Astronomers are trying to see the second most distant supermassive black hole from Earth. It is assumed that it is located in the dwarf galaxy Leo I, which is a moon of the Milky Way.
What the Leo I Galaxy hides
Leo I is a dwarf galaxy in the constellation of the same name, a moon of the Milky Way. It is located near the star Regulus, so it is relatively easy to find in the sky, but quite difficult to observe.
At the end of 2021, scientists noticed that the stars that make up this galaxy are surprisingly accelerated as they approach its center. They suggested that the reason for this behavior could be a black hole 3 million times more massive than the Sun. But it turned out to be impossible to provide clear evidence of its existence.
The fact is that about a billion years ago, star formation in the Leo I galaxy almost stopped. Around the same time, it lost almost all of its gas and dust. And we see supermassive black holes mainly due to the fact that matter falls on them, accelerates and emits electromagnetic waves.
In a new study published in the Astrophysical Journal Letters, scientists have suggested that old stars in the Leo I galaxy emit significant mass in the form of a stellar wind. This substance can get into the vicinity of a supermassive black hole, accelerate and make it visible to us.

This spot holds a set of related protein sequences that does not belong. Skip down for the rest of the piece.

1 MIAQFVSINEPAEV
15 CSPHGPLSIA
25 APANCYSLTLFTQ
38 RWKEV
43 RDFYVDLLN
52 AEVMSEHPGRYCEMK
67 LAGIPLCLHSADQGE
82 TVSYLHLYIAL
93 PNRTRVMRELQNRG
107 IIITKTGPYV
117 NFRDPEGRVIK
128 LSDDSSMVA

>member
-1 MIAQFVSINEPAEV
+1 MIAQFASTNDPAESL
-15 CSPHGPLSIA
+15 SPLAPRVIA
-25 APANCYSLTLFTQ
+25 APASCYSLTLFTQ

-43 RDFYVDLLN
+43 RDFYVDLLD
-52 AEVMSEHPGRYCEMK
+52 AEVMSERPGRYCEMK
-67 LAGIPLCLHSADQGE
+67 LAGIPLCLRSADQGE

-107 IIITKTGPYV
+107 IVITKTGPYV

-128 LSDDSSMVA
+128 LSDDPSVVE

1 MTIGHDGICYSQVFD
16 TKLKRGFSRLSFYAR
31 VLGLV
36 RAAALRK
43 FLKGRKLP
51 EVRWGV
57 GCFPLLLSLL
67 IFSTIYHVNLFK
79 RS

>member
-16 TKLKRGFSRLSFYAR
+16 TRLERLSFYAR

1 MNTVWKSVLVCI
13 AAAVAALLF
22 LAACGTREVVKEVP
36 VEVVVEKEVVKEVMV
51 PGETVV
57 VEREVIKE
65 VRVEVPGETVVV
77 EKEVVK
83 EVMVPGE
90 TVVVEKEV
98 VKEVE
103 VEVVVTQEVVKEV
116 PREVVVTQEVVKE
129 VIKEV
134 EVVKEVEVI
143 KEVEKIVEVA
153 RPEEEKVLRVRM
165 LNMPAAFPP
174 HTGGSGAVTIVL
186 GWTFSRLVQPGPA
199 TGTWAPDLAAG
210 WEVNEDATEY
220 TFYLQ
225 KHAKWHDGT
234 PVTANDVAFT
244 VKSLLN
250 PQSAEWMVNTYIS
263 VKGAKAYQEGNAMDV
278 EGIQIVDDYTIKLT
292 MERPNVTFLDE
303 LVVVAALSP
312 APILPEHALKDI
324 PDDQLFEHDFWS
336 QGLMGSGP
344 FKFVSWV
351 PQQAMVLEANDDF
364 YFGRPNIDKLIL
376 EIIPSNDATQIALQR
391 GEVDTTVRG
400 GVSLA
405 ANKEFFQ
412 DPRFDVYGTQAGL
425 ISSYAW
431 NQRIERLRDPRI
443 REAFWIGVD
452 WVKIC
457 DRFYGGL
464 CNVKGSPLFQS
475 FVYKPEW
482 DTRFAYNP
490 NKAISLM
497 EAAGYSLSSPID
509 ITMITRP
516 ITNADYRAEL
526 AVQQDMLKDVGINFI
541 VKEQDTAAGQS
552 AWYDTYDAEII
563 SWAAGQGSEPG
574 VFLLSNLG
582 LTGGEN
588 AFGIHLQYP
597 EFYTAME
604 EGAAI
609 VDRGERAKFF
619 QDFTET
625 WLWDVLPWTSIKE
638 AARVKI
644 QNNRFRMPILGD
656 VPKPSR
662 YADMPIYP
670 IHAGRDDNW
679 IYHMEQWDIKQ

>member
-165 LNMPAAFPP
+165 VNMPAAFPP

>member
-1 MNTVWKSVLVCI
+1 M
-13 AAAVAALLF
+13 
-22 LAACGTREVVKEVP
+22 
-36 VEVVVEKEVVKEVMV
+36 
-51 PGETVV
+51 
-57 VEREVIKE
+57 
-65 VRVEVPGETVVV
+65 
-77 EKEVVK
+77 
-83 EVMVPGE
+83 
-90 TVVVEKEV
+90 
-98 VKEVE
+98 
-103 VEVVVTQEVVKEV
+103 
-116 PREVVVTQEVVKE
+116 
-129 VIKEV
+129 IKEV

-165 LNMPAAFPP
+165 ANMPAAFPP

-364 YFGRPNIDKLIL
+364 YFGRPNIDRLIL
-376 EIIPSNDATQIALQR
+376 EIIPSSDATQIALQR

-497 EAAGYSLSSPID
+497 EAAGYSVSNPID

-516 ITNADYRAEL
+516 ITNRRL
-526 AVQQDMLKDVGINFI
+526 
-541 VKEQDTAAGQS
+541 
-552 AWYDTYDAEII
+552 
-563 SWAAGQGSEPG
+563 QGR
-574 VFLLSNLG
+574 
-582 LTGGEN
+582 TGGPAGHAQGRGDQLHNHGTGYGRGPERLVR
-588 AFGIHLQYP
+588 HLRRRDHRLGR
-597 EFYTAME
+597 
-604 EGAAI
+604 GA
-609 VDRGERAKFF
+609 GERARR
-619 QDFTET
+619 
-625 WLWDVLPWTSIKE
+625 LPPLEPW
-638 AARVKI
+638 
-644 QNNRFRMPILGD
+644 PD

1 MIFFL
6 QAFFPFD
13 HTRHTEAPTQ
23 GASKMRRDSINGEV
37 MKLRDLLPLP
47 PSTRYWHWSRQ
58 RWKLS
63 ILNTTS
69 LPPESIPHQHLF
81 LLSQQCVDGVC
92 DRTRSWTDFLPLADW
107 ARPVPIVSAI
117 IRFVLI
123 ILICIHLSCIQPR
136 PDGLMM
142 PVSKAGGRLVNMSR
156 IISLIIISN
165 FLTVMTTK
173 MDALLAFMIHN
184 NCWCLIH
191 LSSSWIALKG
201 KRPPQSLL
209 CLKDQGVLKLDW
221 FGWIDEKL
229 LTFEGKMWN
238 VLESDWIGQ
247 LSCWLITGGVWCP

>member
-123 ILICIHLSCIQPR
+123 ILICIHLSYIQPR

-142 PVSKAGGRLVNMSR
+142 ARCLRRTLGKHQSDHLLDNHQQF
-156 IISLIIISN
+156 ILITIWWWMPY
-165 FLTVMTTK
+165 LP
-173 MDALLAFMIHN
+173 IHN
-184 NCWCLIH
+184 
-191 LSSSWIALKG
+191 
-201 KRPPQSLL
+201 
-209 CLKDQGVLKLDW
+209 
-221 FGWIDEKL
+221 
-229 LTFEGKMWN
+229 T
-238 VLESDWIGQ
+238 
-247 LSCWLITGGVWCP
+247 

Mystery of the dwarf galaxy
Scientists really hope to see the accretion disk around the black hole in the center of Leo I and find out what size it really is. The fact is that this dwarf galaxy is located at a distance of only 820 thousand light-years from us.
If the object at its center really has a mass of 3 million solar, then it will be the second supermassive black hole next to us after Sagittarius A*, located in the center of the Milky Way. In this case, scientists will have the opportunity to study these amazing objects in more detail.
In general, scientists do not expect to see a black hole with a mass comparable to Sagittarius A* in the galaxy, which is thousands of times smaller than the Milky Way. It is believed that if a central black hole is found in dwarf systems, then it must be of intermediate mass.
So, scientists would be interested to find out how it got into the Leo I galaxy. But even if it is actually a black hole of intermediate mass, they will not be disappointed, because few such objects are also known. Now researchers are going to explore it using the Chandra X-ray Observatory and a Large antenna array in New Mexico.
According to phys.org
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